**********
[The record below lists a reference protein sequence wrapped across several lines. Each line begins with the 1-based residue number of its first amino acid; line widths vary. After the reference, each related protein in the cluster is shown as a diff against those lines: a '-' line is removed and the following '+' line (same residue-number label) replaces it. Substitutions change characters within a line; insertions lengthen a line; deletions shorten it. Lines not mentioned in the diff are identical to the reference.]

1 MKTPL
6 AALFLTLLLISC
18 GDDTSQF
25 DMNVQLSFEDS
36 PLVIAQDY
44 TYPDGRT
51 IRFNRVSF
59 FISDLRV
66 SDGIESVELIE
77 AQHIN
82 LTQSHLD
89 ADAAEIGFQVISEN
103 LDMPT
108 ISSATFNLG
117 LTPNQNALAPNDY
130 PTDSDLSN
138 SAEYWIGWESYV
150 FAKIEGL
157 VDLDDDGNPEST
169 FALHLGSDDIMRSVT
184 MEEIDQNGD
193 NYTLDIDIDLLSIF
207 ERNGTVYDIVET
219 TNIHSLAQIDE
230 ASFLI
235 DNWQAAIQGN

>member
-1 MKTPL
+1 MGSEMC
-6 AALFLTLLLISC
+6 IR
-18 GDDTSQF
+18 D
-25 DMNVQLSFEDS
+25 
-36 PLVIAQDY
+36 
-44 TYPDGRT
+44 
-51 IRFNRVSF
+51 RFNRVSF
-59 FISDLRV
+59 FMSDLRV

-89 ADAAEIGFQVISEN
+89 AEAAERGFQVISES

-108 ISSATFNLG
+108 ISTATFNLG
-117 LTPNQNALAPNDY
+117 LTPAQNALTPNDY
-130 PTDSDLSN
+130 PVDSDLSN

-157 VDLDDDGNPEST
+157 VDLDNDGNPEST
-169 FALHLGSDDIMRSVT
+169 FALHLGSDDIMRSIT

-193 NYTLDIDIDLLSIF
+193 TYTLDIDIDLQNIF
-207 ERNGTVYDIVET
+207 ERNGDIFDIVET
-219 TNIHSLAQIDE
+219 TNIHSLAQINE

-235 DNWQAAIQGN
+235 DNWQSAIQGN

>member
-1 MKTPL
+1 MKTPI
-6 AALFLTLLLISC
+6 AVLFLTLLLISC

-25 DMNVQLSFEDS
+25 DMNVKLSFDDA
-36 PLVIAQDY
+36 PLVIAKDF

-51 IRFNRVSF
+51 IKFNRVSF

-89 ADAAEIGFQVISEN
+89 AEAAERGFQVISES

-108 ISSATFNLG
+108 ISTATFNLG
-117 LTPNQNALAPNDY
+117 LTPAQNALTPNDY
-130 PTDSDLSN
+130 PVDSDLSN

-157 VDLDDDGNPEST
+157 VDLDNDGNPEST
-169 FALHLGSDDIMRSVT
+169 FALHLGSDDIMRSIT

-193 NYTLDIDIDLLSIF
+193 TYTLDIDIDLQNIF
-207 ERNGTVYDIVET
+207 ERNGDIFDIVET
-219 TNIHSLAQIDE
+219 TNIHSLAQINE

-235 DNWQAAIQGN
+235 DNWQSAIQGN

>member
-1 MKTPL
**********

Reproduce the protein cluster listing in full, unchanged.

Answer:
[The record below lists a reference protein sequence wrapped across several lines. Each line begins with the 1-based residue number of its first amino acid; line widths vary. After the reference, each related protein in the cluster is shown as a diff against those lines: a '-' line is removed and the following '+' line (same residue-number label) replaces it. Substitutions change characters within a line; insertions lengthen a line; deletions shorten it. Lines not mentioned in the diff are identical to the reference.]

1 MKTPL
6 AALFLTLLLISC
18 GDDTSQF
25 DMNVQLSFEDS
36 PLVIAQDY
44 TYPDGRT
51 IRFNRVSF
59 FISDLRV
66 SDGIESVELIE
77 AQHIN
82 LTQSHLD
89 ADAAEIGFQVISEN
103 LDMPT
108 ISSATFNLG
117 LTPNQNALAPNDY
130 PTDSDLSN
138 SAEYWIGWESYV
150 FAKIEGL
157 VDLDDDGNPEST
169 FALHLGSDDIMRSVT
184 MEEIDQNGD
193 NYTLDIDIDLLSIF
207 ERNGTVYDIVET
219 TNIHSLAQIDE
230 ASFLI
235 DNWQAAIQGN

>member
-1 MKTPL
+1 MGSEMC
-6 AALFLTLLLISC
+6 IR
-18 GDDTSQF
+18 D
-25 DMNVQLSFEDS
+25 
-36 PLVIAQDY
+36 
-44 TYPDGRT
+44 
-51 IRFNRVSF
+51 RFNRVSF
-59 FISDLRV
+59 FMSDLRV

-89 ADAAEIGFQVISEN
+89 AEAAERGFQVISES

-108 ISSATFNLG
+108 ISTATFNLG
-117 LTPNQNALAPNDY
+117 LTPAQNALTPNDY
-130 PTDSDLSN
+130 PVDSDLSN

-157 VDLDDDGNPEST
+157 VDLDNDGNPEST
-169 FALHLGSDDIMRSVT
+169 FALHLGSDDIMRSIT

-193 NYTLDIDIDLLSIF
+193 TYTLDIDIDLQNIF
-207 ERNGTVYDIVET
+207 ERNGDIFDIVET
-219 TNIHSLAQIDE
+219 TNIHSLAQINE

-235 DNWQAAIQGN
+235 DNWQSAIQGN

>member
-1 MKTPL
+1 MKTPI
-6 AALFLTLLLISC
+6 AVLFLTLLLISC

-25 DMNVQLSFEDS
+25 DMNVKLSFDDA
-36 PLVIAQDY
+36 PLVIAKDF

-51 IRFNRVSF
+51 IKFNRVSF

-89 ADAAEIGFQVISEN
+89 AEAAERGFQVISES

-108 ISSATFNLG
+108 ISTATFNLG
-117 LTPNQNALAPNDY
+117 LTPAQNALTPNDY
-130 PTDSDLSN
+130 PVDSDLSN

-157 VDLDDDGNPEST
+157 VDLDNDGNPEST
-169 FALHLGSDDIMRSVT
+169 FALHLGSDDIMRSIT

-193 NYTLDIDIDLLSIF
+193 TYTLDIDIDLQNIF
-207 ERNGTVYDIVET
+207 ERNGDIFDIVET
-219 TNIHSLAQIDE
+219 TNIHSLAQINE

-235 DNWQAAIQGN
+235 DNWQSAIQGN

>member
-1 MKTPL